The Role of Culture and Society in the Development of Plot in Tanushree Podder’s<i> Escape from Harem</i> and Gita Mehta’s <i>A River Sutra</i>: A Feminist Reading
Diren Ashok Khandhar, Manimangai Mani, Universiti Putra Malaysia, Malaysia
ILSHS Volume 56, ISSN 2300-2697
Culture and Society are often the main gist of most novels. These two factors often influence and control the characters, thus helping in the development of the plot. A plot, as defined by Egan (1978), is used to indicate an outline of events and serves as a skeleton in a literary piece. In other words, it is a tool in making sure the main incidents or scenarios are presented in a particular order to establish a clear understanding of what is being written. Culture and society plays the essence in a novel as it constructs these main ideas in engaging the interest of a reader and also extends the intended message of the particular writer. This paper looks into how culture and society helps in developing the plots of the selected novels using the feminist approach. Tanushree Podder’s, Escape from Harem (2013) and Gita Mehta’s A River Sutra (1993) amazingly are both set in India. Podder and Mehta have inserted the perception society had over women and how male supremacy was glorified in many aspects. The essence of feminist approach was very much present in these two novels. According to Tyson (2006), feminism concerns the ways in which literature undermines the economic, political, social and psychological oppression on women. Though the setting of both novels fall in different eras but the theme of female oppression remains the same. The patriarchal society uses culture and religion as a tool to control women and oppress them. Both authors have shown how the women in the 17th century and in the 20th century face the same kind of judgment from the society and men in general.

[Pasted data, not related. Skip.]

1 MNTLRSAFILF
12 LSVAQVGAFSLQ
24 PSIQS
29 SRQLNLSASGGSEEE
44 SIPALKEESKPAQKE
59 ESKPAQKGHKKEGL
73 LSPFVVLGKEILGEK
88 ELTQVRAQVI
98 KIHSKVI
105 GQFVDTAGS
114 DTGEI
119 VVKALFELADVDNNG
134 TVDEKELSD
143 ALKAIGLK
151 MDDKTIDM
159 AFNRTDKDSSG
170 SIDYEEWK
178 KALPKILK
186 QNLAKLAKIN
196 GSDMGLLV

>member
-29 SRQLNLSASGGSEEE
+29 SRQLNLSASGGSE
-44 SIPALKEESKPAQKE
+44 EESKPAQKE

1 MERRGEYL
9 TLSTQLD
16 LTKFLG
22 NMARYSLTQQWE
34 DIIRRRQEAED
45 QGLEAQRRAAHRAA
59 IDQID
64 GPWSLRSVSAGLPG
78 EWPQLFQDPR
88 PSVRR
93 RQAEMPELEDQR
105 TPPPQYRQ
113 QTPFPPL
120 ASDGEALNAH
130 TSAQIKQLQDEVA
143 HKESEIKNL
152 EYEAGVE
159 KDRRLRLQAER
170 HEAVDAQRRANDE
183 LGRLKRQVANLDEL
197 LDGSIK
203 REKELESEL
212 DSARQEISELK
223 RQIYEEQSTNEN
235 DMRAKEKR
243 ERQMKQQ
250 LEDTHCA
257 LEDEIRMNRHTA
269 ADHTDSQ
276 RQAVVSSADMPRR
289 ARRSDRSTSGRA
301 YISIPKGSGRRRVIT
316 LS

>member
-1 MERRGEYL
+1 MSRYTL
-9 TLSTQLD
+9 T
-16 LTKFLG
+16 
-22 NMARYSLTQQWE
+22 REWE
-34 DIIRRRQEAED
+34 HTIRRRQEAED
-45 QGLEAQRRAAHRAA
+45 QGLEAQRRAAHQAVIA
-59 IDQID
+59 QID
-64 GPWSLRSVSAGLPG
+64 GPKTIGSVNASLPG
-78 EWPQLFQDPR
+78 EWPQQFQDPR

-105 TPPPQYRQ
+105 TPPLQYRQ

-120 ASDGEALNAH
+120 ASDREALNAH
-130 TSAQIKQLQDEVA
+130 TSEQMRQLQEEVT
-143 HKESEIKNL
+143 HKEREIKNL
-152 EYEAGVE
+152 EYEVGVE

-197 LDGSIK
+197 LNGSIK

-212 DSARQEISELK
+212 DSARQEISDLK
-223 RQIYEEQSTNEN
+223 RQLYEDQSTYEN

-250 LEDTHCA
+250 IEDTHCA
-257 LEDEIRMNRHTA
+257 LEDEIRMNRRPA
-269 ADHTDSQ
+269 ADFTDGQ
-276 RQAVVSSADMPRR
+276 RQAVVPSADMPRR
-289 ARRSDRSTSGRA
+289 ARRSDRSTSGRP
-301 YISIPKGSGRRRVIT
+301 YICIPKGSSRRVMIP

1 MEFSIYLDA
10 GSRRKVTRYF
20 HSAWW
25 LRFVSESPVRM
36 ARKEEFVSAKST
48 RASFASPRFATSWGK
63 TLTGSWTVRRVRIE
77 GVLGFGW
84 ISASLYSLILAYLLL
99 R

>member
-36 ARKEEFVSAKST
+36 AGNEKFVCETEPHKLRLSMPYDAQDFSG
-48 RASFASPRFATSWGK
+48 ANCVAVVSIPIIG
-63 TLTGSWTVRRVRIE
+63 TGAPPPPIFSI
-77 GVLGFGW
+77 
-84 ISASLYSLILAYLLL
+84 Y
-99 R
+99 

Khandhar, D.A. & Mani, M. (2015). The Role of Culture and Society in the Development of Plot in Tanushree Podder’s Escape from Harem and Gita Mehta’s A River Sutra: A Feminist Reading. International Letters of Social and Humanistic Sciences, 56, 44-49.